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«Headlines Updated Daily«
Tuesday July 22, 2014
Made in the USA since 1998

Now Introducing: The Blame
America First Reading of History

Nancy Salvato
There are many who would like to find fault with our country's Founders and Framers, by pointing out their imperfections and inconsistencies. A common argument is that some owned slaves so they were hypocritical when they talk about the inalienable rights to life, liberty, and pursuit of happiness. Some point out that if all men are created equal, that women and blacks should have been given the same consideration. Sadly, those who make these arguments look at the Founders and Framers out of historical context and do not give them proper credit for pointing out that we are born with these rights, and that they are not provided to us by those in positions of leadership. They are unmoved by the words, "in order to form a more perfect union" and do not recognize that our US Constitution was probably the best and least invasive to individual rights that would have made it through the ratification process.

Are We Ready for
The Fundamental Transformation?

Nancy Salvato
Today, within American society, an ideological war is being fought on three fronts: 1) between those who believe in big government (government knows best) and those who believe in limited government (less government means more freedom), 2) those who want the United States to become more isolationist vs. those who want our country to remain involved in world affairs, and 3) those who believe national sovereignty backed with capable power will protect our interests and those who believe in a world government and redistribution of wealth, power, and influence. We are at a pivotal moment in time, not unlike the decade immediately following our independence from England. In the next decade, we could irreversibly change our political system (which many take for granted) to one in which we yield our inalienable rights to life, liberty, and the pursuit of happiness (Jefferson, the Declaration of Independence) to the ascendance of a political oligarchy made up of entrenched politicians and unelected bureaucrats who are above the law.

When Friedrich Hayek Met Bruno Leoni
Todd Zywicki
I want to take as my text today a provocative statement that Bruno Leoni, not only a pioneer of law and economics thinking but also an early adopter of public choice theory, says in his introduction to Freedom and the Law: "My earnest suggestion is that those who value individual freedom should reassess the place of the individual within the legal system as a whole. It is no longer a question of defending this or that particular freedom--to trade, to speak, to associate with other people, etc.; nor is it a question of deciding what special 'good' kind of legislation we should adopt instead of a 'bad' one." Instead, he continues, "It is a question of deciding whether individual freedom is compatible in principle with the present system centered on and almost completely identified with legislation. This may seem like a radical view; I do not deny that it is. But radical views are sometimes more fruitful than syncretistic theories that serve to conceal the problems more than to solve them."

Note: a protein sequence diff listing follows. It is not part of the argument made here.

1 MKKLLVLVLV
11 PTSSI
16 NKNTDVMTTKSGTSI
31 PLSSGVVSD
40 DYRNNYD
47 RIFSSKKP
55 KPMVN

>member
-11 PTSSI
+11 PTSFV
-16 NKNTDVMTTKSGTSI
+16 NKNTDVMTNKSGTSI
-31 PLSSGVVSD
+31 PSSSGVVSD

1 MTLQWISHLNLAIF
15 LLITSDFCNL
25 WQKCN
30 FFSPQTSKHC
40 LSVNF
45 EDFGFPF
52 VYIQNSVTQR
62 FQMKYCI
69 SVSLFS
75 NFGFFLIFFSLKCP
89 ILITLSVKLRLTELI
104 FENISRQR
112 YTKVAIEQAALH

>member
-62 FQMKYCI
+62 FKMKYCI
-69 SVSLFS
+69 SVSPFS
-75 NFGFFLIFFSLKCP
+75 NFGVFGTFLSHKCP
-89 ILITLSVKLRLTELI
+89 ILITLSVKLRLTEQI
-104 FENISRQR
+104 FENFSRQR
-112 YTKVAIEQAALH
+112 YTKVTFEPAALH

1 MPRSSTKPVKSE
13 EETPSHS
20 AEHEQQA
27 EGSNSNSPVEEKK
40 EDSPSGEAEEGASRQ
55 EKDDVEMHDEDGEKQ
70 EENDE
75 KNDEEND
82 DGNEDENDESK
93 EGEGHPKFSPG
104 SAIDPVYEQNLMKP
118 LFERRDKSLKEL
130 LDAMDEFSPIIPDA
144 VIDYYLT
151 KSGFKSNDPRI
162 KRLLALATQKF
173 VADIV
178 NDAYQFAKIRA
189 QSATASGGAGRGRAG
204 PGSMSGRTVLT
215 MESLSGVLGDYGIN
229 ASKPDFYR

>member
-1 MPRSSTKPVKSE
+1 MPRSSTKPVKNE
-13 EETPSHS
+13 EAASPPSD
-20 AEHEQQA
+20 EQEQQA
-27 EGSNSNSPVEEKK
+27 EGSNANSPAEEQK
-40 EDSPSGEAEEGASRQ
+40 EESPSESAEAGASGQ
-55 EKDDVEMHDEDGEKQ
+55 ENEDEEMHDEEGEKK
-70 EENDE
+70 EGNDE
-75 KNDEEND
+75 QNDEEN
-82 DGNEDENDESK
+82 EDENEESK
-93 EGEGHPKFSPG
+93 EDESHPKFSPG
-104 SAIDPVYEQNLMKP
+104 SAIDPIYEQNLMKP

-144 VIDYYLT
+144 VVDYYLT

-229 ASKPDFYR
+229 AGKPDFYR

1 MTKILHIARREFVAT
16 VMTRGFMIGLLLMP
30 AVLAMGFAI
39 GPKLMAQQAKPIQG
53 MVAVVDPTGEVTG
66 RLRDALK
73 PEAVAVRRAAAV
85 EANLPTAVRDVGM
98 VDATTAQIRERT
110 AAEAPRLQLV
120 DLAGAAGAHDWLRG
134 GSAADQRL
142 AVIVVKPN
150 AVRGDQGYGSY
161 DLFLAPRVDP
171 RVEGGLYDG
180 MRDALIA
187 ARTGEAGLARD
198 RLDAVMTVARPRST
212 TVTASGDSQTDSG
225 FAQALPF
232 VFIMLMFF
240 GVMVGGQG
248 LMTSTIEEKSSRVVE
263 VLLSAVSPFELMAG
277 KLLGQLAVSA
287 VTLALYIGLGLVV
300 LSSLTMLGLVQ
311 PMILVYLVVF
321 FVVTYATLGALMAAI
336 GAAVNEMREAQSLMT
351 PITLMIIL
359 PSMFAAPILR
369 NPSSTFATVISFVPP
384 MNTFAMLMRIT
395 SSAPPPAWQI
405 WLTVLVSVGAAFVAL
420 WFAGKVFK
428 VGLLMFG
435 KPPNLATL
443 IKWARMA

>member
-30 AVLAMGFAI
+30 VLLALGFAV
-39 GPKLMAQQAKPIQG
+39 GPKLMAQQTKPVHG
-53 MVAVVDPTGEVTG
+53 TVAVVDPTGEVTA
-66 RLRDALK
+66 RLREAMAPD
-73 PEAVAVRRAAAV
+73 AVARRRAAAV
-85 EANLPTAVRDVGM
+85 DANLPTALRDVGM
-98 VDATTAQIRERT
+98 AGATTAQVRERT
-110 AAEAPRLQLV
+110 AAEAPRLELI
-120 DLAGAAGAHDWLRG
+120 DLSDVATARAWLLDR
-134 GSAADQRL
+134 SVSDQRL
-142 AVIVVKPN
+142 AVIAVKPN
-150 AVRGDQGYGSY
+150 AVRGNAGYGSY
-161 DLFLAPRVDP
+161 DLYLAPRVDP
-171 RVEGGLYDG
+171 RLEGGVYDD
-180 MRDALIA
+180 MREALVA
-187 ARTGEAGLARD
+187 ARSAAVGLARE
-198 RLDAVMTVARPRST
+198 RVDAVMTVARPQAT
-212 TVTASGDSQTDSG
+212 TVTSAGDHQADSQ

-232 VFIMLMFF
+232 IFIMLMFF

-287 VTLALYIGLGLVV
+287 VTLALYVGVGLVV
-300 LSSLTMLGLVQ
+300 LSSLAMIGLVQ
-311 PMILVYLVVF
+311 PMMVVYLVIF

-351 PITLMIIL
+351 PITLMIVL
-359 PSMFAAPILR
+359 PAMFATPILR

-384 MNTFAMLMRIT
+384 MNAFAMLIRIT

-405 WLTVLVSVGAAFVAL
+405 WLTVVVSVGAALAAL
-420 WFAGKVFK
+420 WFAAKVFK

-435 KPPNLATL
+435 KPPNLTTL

What Should a
'Do Something' Congress Do?

David Corbin & Matthew Parks
President Barack Obama announced last week that his "big motto" for the United States Congress is "do something." After winning the presidency with some other "big" slogans, all the president is asking the Congress to do six years later is to "hope" again. Not just in his ability to bring about real "change" in Washington, but for Congress to believe in its. Congress too can be the one we've been waiting for. It can give us "change we can believe in" and take us "forward"–and it can show the folks in America that change doesn't happen here from the top down, but from the bottom up–like all good things, except the ones that happen from the middle out. House Democrats also love their slogans and responded in lock step a day later, with an "action plan" meant to counter Republican inaction, gridlock, and petty constitutional lawsuits against the executive branch. The Democrat House leadership promised that if they become the majority party after the 2014 midterm elections, they would spend the first 100 days of the 114th Congress working to: (a) increase the minimum wage; (b) "jumpstart" the middle class, and (c) help women.

French Jewry’s Moment of Truth
Michel Gurfinkiel
On July 13, Bernard Abouaf, a French Jewish journalist, posted on his Facebook wall: "I just passed through one of the truest moments in my life." A bit earlier, he had been an eyewitness to a pogrom attempt. About one hundred Muslim thugs had gathered in front of the Don Isaac Abravanel synagogue in Central Paris, a few blocks away from Place de la Bastille (Bastille Circle), and threatened to storm it. Two to three hundred worshipers, who had gathered for a pro-Israel religious service, were locked inside. There were five police officers to protect them–and two dozen Jewish youths trained in martial arts who were members of the Jewish community sponsored Security Organization or of the more militant Jewish Defense League. For Abouaf, whose family is of Tunisian Jewish descent, the whole scene looked like a reenactment of the storming and torching of the Great Synagogue in Tunis during the Six-Day War in 1967: a traumatic event that accelerated the flight of Tunisian Jews to France or to Israel.

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